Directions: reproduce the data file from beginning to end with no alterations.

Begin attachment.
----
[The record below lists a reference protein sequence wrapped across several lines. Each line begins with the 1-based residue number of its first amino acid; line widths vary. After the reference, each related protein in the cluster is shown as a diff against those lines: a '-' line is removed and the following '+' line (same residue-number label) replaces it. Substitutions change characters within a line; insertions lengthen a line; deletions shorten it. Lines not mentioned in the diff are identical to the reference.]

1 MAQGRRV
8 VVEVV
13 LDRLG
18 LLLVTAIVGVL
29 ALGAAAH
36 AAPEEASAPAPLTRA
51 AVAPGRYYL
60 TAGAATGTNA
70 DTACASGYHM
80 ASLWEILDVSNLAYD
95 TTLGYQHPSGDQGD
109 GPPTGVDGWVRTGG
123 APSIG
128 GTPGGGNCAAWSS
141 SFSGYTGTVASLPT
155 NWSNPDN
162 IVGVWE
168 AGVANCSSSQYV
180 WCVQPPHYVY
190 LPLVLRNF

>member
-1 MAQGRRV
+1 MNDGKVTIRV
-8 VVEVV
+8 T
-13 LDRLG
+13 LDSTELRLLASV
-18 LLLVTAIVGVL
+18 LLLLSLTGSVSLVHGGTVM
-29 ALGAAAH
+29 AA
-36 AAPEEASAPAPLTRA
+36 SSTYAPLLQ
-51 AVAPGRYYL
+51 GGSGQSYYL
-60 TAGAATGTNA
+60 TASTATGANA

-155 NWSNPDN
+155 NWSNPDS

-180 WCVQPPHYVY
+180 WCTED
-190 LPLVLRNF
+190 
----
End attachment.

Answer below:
[The record below lists a reference protein sequence wrapped across several lines. Each line begins with the 1-based residue number of its first amino acid; line widths vary. After the reference, each related protein in the cluster is shown as a diff against those lines: a '-' line is removed and the following '+' line (same residue-number label) replaces it. Substitutions change characters within a line; insertions lengthen a line; deletions shorten it. Lines not mentioned in the diff are identical to the reference.]

1 MAQGRRV
8 VVEVV
13 LDRLG
18 LLLVTAIVGVL
29 ALGAAAH
36 AAPEEASAPAPLTRA
51 AVAPGRYYL
60 TAGAATGTNA
70 DTACASGYHM
80 ASLWEILDVSNLAYD
95 TTLGYQHPSGDQGD
109 GPPTGVDGWVRTGG
123 APSIG
128 GTPGGGNCAAWSS
141 SFSGYTGTVASLPT
155 NWSNPDN
162 IVGVWE
168 AGVANCSSSQYV
180 WCVQPPHYVY
190 LPLVLRNF

>member
-1 MAQGRRV
+1 MNDGKVTIRV
-8 VVEVV
+8 T
-13 LDRLG
+13 LDSTELRLLASV
-18 LLLVTAIVGVL
+18 LLLLSLTGSVSLVHGGTVM
-29 ALGAAAH
+29 AA
-36 AAPEEASAPAPLTRA
+36 SSTYAPLLQ
-51 AVAPGRYYL
+51 GGSGQSYYL
-60 TAGAATGTNA
+60 TASTATGANA

-155 NWSNPDN
+155 NWSNPDS

-180 WCVQPPHYVY
+180 WCTED
-190 LPLVLRNF
+190 